She’d also taken an immediate and deep-seated dislike to her only son-in-law. When they arrived at her door, Mary had to tell her Tom’s name repeatedly. When at last she did appear to remember him, she would ask why he’d dropped out of med school, or what kind of career was journalism for the husband of her daughter. He had almost convinced himself that the old bat wasn’t at all senile, but rather was deliberately needling him.

As usual, they had driven home in silence. Slater let Mary through the door first, then threw his keys with slightly more force than intended onto the table. Mary frowned without saying anything, and Slater hated himself just a little bit more.

The decanter was rattling on the edge of the whisky tumbler when the doorbell rang.


That was the single thought that occupied his mind. The blue lights reflecting off the windows in the quiet Cherry Hinton street, the two uniformed officers hammering on the door, the shrillness of Mary’s voice, audible even out here in the allotments.


When, two hours after they’d arrived, the police went back to their car and drove off, Michel wasn’t totally surprised that Tom wasn’t with them. Even the Cambridge police must have realized there wasn’t a shred of evidence. No; what was surprising was that they had got involved at all at this stage. There was but one hypothesis that fit his observations, but he couldn’t yet be sure he was right. He needed the fox to come out of its hole.

He’d waited all afternoon; a little longer wouldn’t hurt.

And there it was. The white Ford with the Sheffield licence plates turning into the cul-de-sac, reaching the end, and reversing into the Slaters’ driveway. And the platinum blonde—and someone else he didn’t recognize—crunching up to the front door and ringing the bell.

When the door opened, he pinched out the joint and walked slowly up to the house.

When the police had gone, Slater stood with his forehead pressed against the wood of the front door, the tumbler still in his hand but the whisky untouched. Behind him there was silence, but it was the silence before an earthquake.

I will be calm, he thought. Whatever happens, I will be calm.

A chair creaked; footsteps across the hall to the kitchen. A clink of glassware and the sound of running water.

Be calm.

The footsteps returned, and he heard Mary gulp down the water.

“What,” she said, just a hint of a quiver in her voice , “was that all about?”

Slater moved his head away from the door and looked up at the architrave. Hmm. Mould. That’s going to be have to seen to this summer.



He turned around to face her, dispassionately noting the water dripping from the corner of her mouth; the wide, unblinking eyes; her hand, still holding a glass, hanging limply at her side.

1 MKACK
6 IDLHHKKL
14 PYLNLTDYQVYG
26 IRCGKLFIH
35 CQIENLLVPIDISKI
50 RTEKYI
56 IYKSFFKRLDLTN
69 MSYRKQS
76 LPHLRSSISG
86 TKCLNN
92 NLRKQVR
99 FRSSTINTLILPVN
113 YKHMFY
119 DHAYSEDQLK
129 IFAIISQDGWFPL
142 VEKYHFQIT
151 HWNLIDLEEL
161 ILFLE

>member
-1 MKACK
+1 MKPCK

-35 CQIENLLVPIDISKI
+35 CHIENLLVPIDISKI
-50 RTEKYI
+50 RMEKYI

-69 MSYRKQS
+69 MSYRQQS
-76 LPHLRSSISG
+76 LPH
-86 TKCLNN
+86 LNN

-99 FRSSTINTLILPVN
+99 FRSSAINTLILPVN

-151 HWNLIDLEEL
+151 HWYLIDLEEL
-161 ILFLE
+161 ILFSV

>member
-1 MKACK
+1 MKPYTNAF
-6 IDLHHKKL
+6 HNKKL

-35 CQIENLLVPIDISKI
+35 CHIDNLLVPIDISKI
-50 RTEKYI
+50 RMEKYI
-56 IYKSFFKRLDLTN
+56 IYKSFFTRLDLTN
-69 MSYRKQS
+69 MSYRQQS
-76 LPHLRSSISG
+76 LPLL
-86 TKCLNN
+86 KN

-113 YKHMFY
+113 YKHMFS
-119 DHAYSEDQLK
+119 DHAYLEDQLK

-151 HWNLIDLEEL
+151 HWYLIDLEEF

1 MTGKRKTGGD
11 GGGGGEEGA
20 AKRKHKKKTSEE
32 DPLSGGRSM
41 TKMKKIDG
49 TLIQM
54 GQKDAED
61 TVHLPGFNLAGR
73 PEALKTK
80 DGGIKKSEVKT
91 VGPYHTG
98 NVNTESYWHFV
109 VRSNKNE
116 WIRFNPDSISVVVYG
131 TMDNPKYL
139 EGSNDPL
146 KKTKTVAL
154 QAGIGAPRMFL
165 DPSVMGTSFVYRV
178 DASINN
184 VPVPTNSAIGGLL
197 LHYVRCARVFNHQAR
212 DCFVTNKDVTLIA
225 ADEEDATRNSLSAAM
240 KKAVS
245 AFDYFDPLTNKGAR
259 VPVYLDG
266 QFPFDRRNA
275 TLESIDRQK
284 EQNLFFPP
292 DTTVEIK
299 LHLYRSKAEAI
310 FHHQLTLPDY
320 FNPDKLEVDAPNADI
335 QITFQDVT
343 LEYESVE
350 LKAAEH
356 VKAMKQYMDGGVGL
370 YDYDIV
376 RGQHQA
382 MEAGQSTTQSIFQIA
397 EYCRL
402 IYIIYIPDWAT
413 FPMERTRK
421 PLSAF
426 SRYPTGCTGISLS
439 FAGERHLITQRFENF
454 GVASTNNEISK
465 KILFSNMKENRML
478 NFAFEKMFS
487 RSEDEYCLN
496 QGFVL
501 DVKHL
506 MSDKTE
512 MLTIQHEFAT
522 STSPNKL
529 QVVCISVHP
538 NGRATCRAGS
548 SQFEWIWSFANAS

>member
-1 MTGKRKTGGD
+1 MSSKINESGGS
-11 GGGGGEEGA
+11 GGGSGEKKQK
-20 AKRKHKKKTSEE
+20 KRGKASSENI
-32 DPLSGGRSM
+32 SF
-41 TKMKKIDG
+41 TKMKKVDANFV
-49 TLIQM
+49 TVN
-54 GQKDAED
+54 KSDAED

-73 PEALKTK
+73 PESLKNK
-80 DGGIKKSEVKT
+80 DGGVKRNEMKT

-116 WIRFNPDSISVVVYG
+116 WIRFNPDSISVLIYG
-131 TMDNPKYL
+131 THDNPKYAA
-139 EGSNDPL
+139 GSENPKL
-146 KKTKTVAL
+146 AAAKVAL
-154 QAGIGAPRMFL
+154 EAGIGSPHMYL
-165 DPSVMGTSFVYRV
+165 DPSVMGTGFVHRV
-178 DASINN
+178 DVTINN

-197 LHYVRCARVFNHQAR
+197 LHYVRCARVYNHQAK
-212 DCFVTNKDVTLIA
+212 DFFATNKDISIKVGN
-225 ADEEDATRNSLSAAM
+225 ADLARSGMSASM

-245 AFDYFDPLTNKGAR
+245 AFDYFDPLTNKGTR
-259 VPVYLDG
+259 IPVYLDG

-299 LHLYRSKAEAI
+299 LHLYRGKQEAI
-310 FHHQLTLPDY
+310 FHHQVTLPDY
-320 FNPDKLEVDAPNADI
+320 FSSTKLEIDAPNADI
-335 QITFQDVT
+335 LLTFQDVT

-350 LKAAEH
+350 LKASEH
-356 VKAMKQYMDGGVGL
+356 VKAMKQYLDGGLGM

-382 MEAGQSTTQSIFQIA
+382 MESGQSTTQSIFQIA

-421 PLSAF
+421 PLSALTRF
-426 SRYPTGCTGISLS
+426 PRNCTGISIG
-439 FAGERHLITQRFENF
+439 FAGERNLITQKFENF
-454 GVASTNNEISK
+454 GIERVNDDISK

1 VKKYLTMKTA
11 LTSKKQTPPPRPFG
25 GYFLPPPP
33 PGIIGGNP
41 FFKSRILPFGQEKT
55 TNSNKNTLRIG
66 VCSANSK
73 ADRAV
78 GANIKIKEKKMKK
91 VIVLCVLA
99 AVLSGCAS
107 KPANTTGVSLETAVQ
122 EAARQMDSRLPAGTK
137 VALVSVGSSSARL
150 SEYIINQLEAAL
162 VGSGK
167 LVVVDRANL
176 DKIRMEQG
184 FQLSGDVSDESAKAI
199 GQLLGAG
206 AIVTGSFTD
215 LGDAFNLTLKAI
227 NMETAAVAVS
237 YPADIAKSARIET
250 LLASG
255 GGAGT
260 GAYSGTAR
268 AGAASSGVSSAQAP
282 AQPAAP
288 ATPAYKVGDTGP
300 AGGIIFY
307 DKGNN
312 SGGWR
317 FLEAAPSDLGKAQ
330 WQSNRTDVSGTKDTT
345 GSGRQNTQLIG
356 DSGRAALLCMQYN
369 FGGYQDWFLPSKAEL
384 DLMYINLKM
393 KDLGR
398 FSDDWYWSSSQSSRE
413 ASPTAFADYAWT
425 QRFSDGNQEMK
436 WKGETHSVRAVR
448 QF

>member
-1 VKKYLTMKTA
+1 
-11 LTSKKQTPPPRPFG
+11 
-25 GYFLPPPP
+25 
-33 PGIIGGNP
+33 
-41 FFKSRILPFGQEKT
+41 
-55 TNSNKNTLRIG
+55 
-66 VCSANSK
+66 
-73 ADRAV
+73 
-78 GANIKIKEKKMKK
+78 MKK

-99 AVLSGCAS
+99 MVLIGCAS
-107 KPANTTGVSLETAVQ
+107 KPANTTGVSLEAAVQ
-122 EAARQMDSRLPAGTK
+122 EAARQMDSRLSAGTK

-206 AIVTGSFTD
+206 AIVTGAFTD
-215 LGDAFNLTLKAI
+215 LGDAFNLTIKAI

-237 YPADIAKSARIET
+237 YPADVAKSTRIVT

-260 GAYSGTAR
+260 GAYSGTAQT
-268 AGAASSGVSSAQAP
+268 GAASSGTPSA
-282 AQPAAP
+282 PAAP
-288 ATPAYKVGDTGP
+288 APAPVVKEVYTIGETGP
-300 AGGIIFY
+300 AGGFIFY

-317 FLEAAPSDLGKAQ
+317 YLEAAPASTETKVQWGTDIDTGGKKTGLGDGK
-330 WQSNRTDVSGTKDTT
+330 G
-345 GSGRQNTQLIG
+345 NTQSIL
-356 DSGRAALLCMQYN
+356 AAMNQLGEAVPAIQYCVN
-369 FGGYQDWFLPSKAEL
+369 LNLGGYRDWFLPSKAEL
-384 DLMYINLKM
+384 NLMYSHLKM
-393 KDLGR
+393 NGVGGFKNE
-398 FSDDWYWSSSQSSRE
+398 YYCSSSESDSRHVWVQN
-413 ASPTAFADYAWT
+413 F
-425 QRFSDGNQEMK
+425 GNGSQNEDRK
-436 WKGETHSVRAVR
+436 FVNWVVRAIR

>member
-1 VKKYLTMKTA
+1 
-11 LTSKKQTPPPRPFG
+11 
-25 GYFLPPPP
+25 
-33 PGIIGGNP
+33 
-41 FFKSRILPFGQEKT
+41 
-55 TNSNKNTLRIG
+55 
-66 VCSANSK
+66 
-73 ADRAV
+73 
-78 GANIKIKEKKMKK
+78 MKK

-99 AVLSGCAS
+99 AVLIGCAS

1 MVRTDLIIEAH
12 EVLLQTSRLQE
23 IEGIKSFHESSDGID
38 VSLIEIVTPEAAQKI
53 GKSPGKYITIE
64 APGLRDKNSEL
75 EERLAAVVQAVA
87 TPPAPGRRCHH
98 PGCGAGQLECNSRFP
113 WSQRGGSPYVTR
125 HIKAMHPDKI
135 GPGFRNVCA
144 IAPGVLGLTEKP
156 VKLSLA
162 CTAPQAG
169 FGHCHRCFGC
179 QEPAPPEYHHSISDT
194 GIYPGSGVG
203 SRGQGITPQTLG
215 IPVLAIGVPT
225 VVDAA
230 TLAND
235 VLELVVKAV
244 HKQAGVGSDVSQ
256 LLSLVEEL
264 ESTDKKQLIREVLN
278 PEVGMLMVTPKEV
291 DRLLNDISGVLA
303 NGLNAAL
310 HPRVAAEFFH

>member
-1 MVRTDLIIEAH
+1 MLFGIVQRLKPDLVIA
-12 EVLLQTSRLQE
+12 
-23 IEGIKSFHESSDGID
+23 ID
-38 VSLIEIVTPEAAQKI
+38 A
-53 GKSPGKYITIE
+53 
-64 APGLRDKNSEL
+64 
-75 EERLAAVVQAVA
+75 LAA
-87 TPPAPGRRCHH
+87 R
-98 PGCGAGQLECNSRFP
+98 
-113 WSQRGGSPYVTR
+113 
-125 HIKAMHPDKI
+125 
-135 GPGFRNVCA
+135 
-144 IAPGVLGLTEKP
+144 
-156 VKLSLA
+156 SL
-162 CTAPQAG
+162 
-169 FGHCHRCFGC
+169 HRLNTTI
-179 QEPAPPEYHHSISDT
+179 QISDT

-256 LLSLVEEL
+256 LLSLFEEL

“There’s some mould up there above the door. We should get the wood treated,” he said.

He barely flinched as the glass exploded against the doorframe, inches from his face.

I am so fucking calm, he observed, a bomb could go off and I wouldn’t notice it.

He looked down, and poked a piece of broken glass with the toe of his shoe. “For some reason,” he said, “the Cambridgeshire Constabulary think I had something to do with the death of Charlotte Stowell. They’re not the sharpest tools in the shed, as you know.” He looked up, and smiled brightly. “Good job that was one of the cheap Tesco glasses and not your mother’s crystal.”


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I fought the law

Jury service
Nobody commit any crimes any time soon, mkay?

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My iron lung (redux)

The is a modified version of a couple of posts that originally appeared in December 2006 on ‘Life of a lab rat’, my blog at the University of Sydney. Which is now sadly defunct.

It’s not what you know, it is who you know, especially when it comes to medical matters. And if you know someone who can prescribe antibiotics and get you into A&E’s X-ray unit on a Sunday morning then you must be doing pretty well. The good news is that it does not appear to be a fractured rib.

The bad news is that even if it was, you wouldn’t be able to see it because of the consolidated pneumonia and pulmonary effusion (“50% of hemithorax”). My specialist’s comment was “People with chest X-rays like that are usually already in hospital”. Oh, and “It’s getting better, but you’re taking a week off”.

So I went to the quack’s a week later, and fortunately did not get to see the muppet who managed to miss the pneumal party when I crawled into his office the previous Thursday, barely able to breathe and unable to stand. Instead I saw a nice lady doctor who continued my roxithromycin prescription and also prescribed a cephalosporin. That is because I said I did not want a penicillin, as we use β-lactamases in the lab all the time and I did not want to take the risk that anything pathological in me had managed to acquire resistance. Unlikely I know, but always a worry.